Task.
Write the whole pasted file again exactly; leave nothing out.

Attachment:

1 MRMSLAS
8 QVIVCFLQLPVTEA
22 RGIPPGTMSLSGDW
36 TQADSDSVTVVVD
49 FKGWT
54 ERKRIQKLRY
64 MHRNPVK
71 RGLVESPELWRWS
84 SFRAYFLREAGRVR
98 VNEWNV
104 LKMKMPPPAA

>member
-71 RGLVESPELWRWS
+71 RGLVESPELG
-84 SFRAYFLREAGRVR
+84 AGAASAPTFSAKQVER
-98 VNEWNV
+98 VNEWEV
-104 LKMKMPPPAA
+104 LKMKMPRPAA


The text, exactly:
1 MRMSLAS
8 QVIVCFLQLPVTEA
22 RGIPPGTMSLSGDW
36 TQADSDSVTVVVD
49 FKGWT
54 ERKRIQKLRY
64 MHRNPVK
71 RGLVESPELWRWS
84 SFRAYFLREAGRVR
98 VNEWNV
104 LKMKMPPPAA

>member
-71 RGLVESPELWRWS
+71 RGLVESPELG
-84 SFRAYFLREAGRVR
+84 AGAASAPTFSAKQVER
-98 VNEWNV
+98 VNEWEV
-104 LKMKMPPPAA
+104 LKMKMPRPAA